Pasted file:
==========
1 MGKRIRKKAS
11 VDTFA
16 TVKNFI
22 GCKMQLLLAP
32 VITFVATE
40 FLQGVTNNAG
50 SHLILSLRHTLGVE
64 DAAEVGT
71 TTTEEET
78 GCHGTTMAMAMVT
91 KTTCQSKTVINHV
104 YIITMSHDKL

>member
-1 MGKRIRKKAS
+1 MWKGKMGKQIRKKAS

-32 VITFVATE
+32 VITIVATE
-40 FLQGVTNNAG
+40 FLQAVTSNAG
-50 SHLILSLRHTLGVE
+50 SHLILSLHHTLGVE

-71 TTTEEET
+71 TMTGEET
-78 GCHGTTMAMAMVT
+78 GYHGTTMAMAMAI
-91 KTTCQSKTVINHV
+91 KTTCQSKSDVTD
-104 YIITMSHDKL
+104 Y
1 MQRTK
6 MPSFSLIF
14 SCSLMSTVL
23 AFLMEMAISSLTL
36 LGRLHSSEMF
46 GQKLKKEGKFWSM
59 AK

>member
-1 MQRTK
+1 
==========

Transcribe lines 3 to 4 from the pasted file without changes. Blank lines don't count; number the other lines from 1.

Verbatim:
16 TVKNFI
22 GCKMQLLLAP